By Brian Brecker
Senior Writer

Headphones can cost you a lot of money. Some of the higher end models like the HiFiMan SUSVARA can cost upwards of $6000. However, unless you have that kind of money to spend on audio tech, this will be out of your price range.

There’s a myth that if you want high-end audio electronics you have to spend over $200. This really isn’t true, as you can get lifetime usage headphones for under $200, as I will demonstrate. 

You may think that Beats by Dre or Skullcandy are high-end, well-made electronics, and if you do I’m afraid I’ll have to pop that bubble. While they do host strong bass and treble response, that really distorts the original mix, and unless you listen to trap music all the time, you should probably find alternatives.

The build quality of Beats by Dre and Skullcandy are mediocre to poor, and do not warrant their price tag reaching upwards of $200. If you’re prone to sitting on your electronics the headband will snap, ruining your pair unless you want to get some tape and superglue. The detachable AUX cables are handy and easy to replace if broken, they range at around $3 to $7. If you want to look cool to your friends, I doubt there’s a better option than a Beats by Dre, but if you must get one: handle deftly. 

Now that we’re past the brands people have heard of because they spend most of their sales cost on advertisements, we can find new and exciting products from quality makers such as Audio-Technica and AKG. These are my two recommended brands for quality long-lasting headphone seekers on a budget.

The Audio-Technica ATH series provides very durable and powerful providing 38 Ohms, a unit of electrical resistance, for their M50x line. The M50x and M40x provide a smooth, studio-quality sound, giving the listener an even mix. Also, both the M50x and M40x are highly portable, able to be folded up into a compact shape. The newer of the two, the M50x, will cost you anywhere from $100 to $150. The M40x can cost anywhere from $80 to $100. They also look fairly snazzy and have a reputation for being comfortable. 

Have you ever heard Eddie Murphy’s 1980s classic “Party All the Time”? Have you seen the music video? You will notice Murphy wearing a very special set of headphones with a leather headband and two larger wires overtop to keep its shape. A wondrous golden ring encircles the AKG logo, underneath it reads “55 Ohms.” Yes, we are talking about the legendary set of headphones that have been around since the 1980s, which I am surely not hyping up too much, the still-relevant and working AKG-K240s. Can you tell this is the pair I own?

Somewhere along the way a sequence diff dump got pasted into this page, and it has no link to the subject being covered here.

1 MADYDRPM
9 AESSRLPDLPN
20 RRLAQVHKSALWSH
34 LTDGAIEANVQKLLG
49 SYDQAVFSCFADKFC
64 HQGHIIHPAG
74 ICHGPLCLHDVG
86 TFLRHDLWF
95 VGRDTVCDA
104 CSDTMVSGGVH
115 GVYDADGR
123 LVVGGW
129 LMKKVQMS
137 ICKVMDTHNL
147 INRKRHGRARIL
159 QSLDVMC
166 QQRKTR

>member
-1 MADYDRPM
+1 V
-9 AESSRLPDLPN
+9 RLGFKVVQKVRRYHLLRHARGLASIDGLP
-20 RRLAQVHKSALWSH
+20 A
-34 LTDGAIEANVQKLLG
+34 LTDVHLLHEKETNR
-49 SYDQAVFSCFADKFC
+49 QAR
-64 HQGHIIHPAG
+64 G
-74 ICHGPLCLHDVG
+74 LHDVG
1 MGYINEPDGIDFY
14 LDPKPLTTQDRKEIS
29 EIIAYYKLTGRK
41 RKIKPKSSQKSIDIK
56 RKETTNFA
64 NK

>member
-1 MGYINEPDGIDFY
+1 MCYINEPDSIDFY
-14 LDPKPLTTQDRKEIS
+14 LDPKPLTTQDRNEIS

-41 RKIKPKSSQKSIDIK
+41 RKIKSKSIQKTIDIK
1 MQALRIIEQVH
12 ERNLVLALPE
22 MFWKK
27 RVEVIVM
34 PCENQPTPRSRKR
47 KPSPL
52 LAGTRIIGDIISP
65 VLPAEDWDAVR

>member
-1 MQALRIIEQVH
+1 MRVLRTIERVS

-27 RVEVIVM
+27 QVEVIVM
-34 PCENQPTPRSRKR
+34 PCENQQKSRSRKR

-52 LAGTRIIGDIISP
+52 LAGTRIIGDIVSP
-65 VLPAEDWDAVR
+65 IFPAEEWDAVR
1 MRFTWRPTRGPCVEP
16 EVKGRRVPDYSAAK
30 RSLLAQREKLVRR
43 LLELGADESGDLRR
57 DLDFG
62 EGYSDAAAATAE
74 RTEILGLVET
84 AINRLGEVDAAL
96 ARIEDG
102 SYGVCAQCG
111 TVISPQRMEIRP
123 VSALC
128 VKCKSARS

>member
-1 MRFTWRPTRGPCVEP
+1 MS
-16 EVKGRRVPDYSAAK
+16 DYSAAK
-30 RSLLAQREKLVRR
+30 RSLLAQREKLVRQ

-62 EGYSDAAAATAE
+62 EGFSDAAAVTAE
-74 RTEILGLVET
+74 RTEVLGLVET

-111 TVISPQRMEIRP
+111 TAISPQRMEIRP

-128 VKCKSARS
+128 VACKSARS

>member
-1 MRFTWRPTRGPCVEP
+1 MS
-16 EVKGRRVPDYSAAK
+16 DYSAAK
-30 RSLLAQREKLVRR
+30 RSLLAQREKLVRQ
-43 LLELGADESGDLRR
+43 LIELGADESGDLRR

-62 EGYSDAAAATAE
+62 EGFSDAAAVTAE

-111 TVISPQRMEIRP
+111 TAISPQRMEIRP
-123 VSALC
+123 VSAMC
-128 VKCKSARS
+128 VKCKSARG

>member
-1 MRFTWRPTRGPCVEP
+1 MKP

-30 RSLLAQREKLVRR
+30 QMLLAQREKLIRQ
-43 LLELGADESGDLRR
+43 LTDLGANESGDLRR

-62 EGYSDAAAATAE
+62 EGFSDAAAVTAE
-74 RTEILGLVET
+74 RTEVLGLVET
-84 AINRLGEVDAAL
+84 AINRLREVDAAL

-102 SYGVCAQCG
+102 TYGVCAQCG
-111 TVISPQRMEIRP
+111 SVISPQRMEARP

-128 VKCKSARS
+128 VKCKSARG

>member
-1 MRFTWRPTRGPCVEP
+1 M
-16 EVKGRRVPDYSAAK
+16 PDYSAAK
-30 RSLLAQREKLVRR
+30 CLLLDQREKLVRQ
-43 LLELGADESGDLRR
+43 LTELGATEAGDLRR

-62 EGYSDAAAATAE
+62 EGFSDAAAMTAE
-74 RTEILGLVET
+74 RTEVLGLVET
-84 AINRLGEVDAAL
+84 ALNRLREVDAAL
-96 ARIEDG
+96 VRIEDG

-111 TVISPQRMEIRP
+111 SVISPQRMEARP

The AKG-K240s are cumbersome, hard to transport, dorky, and, quite frankly, fantastic. These headphones sound incredible, not in the sense that it has some sort of elevated bass or treble response, but in that it picks up on audio details usually lost due to compression and provides a highly accurate sound. These headphones are often used in music production, audio engineering, and in the illustrious career of the “Internet’s Busiest Music Nerd” Anthony Fantano. 

Connected to the headphones is a mini three-pin XLR to AUX cord, the kind usually utilized in amplifiers and professional audio production. The headphones, similar to the Audio-Technicas are over-ear headphones, as opposed to on-ear headphones. This distinction is important, as it means that they give space in between your ear and the speaker, which will help preserve ear health and give a more three dimensional feel to the sound. The pair, feels like a cloud and has adjustable bars on the side for length. When I first got my pair of AKGs after hearing Anthony Fantano rave about them in an online video, it fit very easily. I’ve had my pair for two years and have sat on them hundreds of times.

But there are some drawbacks. Like the M50x and M40s, they are not noise cancelling headphones. If you prefer to have headphones with adjustable bass and treble response functionality, you must go elsewhere or buy an amplifier. However, both AKG and Audio-Technica have other headphones that utilize that option.

The AKG-K240s are also not very good for head-banging as they tend to slide off your head. Still, I have worked out with this incredibly cumbersome thing on the treadmill and it works fine for passive exercise. It’s much better to find a pair of mobile headphones for workouts such as the Koss Porta Pro (around $40) and the Sennheiser PX 100-II (around $60).

AKG K-240s are a classic audiophile choice, and dirt cheap. They tend to range from as low as $44 to only $70 and they will last you a long time.

The Elm

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